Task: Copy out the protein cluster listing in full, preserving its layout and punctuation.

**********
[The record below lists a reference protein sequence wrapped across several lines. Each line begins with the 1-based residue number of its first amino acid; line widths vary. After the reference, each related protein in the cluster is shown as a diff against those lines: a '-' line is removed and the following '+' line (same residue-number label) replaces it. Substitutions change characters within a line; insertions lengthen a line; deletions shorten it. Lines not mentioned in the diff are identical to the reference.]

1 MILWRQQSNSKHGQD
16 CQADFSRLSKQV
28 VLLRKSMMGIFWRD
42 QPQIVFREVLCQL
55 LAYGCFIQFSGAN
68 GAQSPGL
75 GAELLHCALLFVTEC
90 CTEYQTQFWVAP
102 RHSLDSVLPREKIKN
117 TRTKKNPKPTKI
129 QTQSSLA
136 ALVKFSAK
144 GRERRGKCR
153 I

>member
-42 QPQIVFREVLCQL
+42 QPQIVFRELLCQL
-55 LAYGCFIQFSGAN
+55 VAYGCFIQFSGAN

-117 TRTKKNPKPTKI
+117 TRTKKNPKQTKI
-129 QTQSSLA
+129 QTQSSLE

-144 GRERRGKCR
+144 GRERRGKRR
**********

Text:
[The record below lists a reference protein sequence wrapped across several lines. Each line begins with the 1-based residue number of its first amino acid; line widths vary. After the reference, each related protein in the cluster is shown as a diff against those lines: a '-' line is removed and the following '+' line (same residue-number label) replaces it. Substitutions change characters within a line; insertions lengthen a line; deletions shorten it. Lines not mentioned in the diff are identical to the reference.]

1 MILWRQQSNSKHGQD
16 CQADFSRLSKQV
28 VLLRKSMMGIFWRD
42 QPQIVFREVLCQL
55 LAYGCFIQFSGAN
68 GAQSPGL
75 GAELLHCALLFVTEC
90 CTEYQTQFWVAP
102 RHSLDSVLPREKIKN
117 TRTKKNPKPTKI
129 QTQSSLA
136 ALVKFSAK
144 GRERRGKCR
153 I

>member
-42 QPQIVFREVLCQL
+42 QPQIVFRELLCQL
-55 LAYGCFIQFSGAN
+55 VAYGCFIQFSGAN

-117 TRTKKNPKPTKI
+117 TRTKKNPKQTKI
-129 QTQSSLA
+129 QTQSSLE

-144 GRERRGKCR
+144 GRERRGKRR